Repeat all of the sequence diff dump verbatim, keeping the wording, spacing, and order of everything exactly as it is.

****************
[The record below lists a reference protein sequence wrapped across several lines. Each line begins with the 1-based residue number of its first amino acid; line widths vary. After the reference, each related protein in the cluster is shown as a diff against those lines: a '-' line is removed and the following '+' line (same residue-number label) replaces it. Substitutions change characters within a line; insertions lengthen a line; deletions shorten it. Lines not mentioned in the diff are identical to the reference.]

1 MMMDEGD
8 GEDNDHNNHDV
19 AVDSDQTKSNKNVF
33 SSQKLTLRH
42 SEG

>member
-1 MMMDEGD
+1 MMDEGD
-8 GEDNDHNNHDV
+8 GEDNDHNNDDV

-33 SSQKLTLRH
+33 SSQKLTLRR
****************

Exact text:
[The record below lists a reference protein sequence wrapped across several lines. Each line begins with the 1-based residue number of its first amino acid; line widths vary. After the reference, each related protein in the cluster is shown as a diff against those lines: a '-' line is removed and the following '+' line (same residue-number label) replaces it. Substitutions change characters within a line; insertions lengthen a line; deletions shorten it. Lines not mentioned in the diff are identical to the reference.]

1 MMMDEGD
8 GEDNDHNNHDV
19 AVDSDQTKSNKNVF
33 SSQKLTLRH
42 SEG

>member
-1 MMMDEGD
+1 MMDEGD
-8 GEDNDHNNHDV
+8 GEDNDHNNDDV

-33 SSQKLTLRH
+33 SSQKLTLRR